by Nikolaus J. Kurmayer
The war in Ukraine has focused attention on liquefied gas (LNG) to replace Russian supplies coming via pipeline. Germany, France and Italy are all planning to rent or acquire special floating terminals in order to increase import capacity.
While replacing Russian oil and coal is considered doable, gas is more complicated because deliveries rely on existing pipeline infrastructure linked to Russia.
But the war in Ukraine is forcing EU governments to speed up the search for alternatives.
“We can report that construction on the alternatives is progressing very well and quickly,” explained Germany’s vice-chancellor Robert Habeck on Friday (25 March) as he briefed journalists on progress made in ensuring the country’s supply security.
To ship gas across long distances, it needs to be cooled down to -160° Celsius and compressed into liquid form, reducing its volume by 1/600th. This process requires terminals for the liquefaction and regasification process, which usually take around five years to build.
Over the past weeks, Habeck has visited potential LNG suppliers like Canada, the US, Norway and Qatar in a bid to replace the 46 billion cubic meters of Russian gas that Germany consumed last year.
But even if those countries were able to increase production, Europe lacks the import capacity. In Germany, the first LNG terminal is due to enter operation in 2026, which has prompted Berlin to look elsewhere.
The German government has instructed utilities RWE and Uniper to rent three so-called Floating Storage and Regasification Units (FSRUs) from the Greek company Dynagas and the Norwegian subsidiary of Hoegh.
“The news that I can make public now is that we have created the framework for companies to rent so-called FSRUs, which are special ships that can land LNG and regasify it,” Habeck said.
Dynagas did not respond to a request for comment on how far the talks have progressed with RWE regarding the two floating terminals.
Floating Storage and Regasification Units (FRSUs) are often former supertankers which have been repurposed to regasify significant quantities of LNG. While onshore terminals must follow strict construction regulations, all that is required for floating terminals is a deep water port that can land very large ships.
Germany’s first floating LNG terminal is expected to be operational already before the end of the year, with the rest of them due by mid 2024.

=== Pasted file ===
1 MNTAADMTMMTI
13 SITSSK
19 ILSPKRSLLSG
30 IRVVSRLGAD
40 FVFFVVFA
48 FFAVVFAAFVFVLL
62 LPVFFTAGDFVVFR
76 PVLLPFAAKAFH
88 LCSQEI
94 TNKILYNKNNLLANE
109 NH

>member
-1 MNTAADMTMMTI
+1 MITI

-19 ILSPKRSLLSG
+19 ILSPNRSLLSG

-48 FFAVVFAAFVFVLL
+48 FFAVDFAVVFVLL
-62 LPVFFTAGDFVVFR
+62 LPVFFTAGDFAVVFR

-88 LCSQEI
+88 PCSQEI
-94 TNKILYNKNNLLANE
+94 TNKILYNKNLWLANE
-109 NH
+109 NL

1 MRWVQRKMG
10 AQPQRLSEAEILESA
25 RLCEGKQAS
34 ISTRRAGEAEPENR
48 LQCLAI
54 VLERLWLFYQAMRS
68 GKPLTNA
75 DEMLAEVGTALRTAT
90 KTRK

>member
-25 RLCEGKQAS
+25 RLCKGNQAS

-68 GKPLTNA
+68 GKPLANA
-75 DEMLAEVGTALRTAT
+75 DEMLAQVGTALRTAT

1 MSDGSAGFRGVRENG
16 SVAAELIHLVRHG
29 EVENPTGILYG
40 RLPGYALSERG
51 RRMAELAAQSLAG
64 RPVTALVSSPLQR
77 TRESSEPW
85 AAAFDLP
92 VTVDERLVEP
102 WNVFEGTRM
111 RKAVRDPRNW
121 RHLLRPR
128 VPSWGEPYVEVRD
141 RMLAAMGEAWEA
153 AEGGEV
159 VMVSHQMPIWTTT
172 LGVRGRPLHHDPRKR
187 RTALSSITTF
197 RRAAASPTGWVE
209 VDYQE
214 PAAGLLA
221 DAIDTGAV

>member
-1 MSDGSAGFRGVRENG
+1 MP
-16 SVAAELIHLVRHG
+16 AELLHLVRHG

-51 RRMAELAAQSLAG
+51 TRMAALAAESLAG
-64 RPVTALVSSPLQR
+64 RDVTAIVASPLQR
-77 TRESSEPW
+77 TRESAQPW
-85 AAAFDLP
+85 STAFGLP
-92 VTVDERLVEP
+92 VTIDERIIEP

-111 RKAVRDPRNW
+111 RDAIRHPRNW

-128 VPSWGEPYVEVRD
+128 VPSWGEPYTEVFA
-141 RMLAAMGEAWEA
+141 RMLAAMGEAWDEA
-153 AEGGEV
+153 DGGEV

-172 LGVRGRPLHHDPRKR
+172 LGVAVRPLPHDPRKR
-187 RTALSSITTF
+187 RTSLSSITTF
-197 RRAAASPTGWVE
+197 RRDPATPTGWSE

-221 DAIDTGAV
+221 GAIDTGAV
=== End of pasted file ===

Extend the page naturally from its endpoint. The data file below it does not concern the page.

For the coming winter, that will allow Germany to receive 7.5 billion cubic meters of LNG, going up to 27 bcm by the Summer of 2024 using these retrofitted tankers moored at German ports and fitted with pipes connecting them to the shore.
The rush for FSRUs
Alongside Germany, other European countries have started looking towards floating LNG terminals as pressure grows to move away from Russian gas.
Italy, which is similarly dependent on Russian imports, also signalled its interest for two FSRUs.
“Today we officially mandated (gas group) Snam to negotiate the acquisition of an FSRU and the leasing of a second,” said Italy’s energy transition minister Roberto Cingolani in a parliamentary hearing, Reuters reported.
Likewise, the French government has tasked Total Energies and a subsidiary of Engie with installing a floating terminal in the harbour of Le Havre, Les Echos reported.
Greece is an exception. Before the Ukraine war, the Hellas Motor Oil company launched construction of the Dioriga FSRU terminal, which is due to be completed at the end of 2023 to serve the Hellenic and Southeast Europe markets.
Altogether, this means additional demand for at least six floating LNG terminals across Europe. The problem is, there are just 33 of them around the world, fewer than the 36 that were estimated to be operational by today four years ago.
Outside Europe, floating terminals are already commonplace. An industry report published in April 2020 found that 19 countries imported LNG through FSRUs.
Floating terminals come at a lower initial cost than comparable onshore terminals, with analysts saying that the cost of a new FSRU “can typically represent only 50-60% of an onshore terminal”.
Over time, this would be somewhat counterbalanced by higher operating expenditure for every cubic meter of gas processed. Floating terminals also require a deep water port, as well as gas infrastructure on land to store and transport the gas, the International Gas Union said.
A big advantage, however, is that they are flexible and can be sold or transported elsewhere after use.
*first published in: www.euractiv.com